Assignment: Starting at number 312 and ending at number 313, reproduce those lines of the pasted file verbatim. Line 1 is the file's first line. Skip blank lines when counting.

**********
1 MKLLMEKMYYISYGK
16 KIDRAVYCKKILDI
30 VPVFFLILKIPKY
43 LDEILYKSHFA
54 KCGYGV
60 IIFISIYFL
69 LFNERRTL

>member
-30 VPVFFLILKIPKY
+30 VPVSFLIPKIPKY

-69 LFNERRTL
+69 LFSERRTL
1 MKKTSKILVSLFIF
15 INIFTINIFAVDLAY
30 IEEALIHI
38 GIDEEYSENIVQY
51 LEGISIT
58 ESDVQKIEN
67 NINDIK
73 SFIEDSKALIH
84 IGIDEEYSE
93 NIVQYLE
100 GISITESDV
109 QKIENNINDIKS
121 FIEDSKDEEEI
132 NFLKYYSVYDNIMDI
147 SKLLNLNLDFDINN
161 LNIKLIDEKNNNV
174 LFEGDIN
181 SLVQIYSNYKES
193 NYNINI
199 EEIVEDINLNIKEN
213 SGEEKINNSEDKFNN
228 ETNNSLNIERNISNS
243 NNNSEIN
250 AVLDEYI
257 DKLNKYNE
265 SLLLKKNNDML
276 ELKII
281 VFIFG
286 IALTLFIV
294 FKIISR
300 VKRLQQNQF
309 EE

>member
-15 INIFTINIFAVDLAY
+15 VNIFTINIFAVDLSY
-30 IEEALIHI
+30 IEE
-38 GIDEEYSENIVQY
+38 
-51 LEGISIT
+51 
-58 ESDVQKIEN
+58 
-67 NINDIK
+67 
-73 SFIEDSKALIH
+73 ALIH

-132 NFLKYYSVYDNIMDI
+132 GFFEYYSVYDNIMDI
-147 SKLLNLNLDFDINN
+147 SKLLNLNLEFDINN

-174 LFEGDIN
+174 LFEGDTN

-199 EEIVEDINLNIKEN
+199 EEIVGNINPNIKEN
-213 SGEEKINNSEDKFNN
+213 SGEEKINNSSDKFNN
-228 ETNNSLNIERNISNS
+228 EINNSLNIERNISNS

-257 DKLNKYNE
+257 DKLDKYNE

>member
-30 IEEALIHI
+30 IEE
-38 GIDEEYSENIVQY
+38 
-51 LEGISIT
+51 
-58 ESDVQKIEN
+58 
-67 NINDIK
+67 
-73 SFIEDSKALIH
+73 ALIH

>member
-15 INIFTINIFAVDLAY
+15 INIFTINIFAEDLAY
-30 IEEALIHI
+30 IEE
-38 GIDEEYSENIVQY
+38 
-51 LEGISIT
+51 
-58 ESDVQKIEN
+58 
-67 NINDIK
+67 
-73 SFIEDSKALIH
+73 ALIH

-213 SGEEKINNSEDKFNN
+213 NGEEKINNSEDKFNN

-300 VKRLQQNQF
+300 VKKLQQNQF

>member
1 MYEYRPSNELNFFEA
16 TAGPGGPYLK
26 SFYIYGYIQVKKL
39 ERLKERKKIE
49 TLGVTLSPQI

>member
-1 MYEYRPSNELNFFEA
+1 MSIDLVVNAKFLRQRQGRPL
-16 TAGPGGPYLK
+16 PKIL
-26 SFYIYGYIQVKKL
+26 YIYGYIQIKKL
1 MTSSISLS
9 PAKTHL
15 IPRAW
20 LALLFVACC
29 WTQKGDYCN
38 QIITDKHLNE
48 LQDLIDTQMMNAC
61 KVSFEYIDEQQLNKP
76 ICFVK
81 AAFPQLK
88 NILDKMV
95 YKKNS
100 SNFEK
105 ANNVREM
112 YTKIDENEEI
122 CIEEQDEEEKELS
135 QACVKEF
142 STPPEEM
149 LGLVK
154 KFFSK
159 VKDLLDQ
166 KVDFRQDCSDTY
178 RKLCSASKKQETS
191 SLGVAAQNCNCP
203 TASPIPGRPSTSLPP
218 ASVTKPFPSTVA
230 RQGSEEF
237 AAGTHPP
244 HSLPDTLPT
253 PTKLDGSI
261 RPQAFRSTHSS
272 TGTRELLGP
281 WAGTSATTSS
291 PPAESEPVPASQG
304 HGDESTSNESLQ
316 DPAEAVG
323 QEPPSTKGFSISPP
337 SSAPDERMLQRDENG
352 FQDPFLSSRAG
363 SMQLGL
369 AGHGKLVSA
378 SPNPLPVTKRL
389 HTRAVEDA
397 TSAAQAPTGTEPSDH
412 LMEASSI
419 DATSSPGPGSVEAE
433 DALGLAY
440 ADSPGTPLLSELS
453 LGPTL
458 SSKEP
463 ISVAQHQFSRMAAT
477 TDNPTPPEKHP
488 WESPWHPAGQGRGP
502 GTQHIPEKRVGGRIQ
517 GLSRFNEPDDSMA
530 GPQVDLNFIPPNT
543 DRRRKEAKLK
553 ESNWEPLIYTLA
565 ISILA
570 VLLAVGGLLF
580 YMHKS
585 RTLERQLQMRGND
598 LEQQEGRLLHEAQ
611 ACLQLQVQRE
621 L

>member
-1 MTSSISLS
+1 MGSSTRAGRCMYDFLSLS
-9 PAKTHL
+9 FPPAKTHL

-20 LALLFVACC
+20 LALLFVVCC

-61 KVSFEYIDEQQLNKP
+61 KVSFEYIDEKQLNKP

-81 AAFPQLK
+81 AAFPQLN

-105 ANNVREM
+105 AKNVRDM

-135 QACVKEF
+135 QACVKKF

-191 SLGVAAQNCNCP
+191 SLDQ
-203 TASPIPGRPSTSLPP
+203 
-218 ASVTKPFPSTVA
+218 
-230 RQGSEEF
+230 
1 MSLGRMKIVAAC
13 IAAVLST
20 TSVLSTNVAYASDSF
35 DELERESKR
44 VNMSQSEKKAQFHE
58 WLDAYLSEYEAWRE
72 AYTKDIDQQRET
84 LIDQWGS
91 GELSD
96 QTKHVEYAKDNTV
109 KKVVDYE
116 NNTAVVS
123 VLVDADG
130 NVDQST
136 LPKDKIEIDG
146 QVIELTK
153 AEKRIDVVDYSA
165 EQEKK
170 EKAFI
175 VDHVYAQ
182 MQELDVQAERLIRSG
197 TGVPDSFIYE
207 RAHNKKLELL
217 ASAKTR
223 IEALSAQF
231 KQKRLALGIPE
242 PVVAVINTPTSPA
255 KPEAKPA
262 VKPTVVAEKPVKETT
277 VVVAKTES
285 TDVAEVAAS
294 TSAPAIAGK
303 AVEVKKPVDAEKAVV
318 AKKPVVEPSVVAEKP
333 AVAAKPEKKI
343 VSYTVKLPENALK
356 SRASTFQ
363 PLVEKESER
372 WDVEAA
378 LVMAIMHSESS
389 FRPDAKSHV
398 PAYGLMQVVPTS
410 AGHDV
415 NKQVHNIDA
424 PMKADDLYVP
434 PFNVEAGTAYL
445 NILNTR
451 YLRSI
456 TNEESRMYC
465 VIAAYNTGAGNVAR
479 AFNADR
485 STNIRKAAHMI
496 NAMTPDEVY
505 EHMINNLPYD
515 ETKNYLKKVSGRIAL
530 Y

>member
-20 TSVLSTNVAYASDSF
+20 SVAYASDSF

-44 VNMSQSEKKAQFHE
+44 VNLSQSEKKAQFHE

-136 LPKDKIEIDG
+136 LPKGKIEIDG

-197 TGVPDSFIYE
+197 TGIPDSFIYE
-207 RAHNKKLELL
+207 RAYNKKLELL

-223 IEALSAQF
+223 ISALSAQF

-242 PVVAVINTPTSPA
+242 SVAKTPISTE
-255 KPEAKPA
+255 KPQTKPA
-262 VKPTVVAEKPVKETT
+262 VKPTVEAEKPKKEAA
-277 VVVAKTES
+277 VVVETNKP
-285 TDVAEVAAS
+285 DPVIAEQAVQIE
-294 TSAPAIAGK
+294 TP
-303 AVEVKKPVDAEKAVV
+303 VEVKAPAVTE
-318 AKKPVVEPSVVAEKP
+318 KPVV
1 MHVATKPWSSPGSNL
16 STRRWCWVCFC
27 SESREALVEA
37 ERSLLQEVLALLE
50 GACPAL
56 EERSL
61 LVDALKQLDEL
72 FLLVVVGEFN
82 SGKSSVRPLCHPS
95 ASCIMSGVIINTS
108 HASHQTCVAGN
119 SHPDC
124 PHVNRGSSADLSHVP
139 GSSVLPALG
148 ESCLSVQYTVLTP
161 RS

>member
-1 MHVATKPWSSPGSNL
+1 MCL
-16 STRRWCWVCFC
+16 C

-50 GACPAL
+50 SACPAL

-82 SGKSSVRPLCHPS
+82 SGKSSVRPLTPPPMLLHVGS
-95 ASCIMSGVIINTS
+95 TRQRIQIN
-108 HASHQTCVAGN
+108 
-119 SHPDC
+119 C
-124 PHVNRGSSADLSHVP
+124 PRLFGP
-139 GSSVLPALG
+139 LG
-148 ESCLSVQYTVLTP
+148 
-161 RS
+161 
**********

+16 C

-50 GACPAL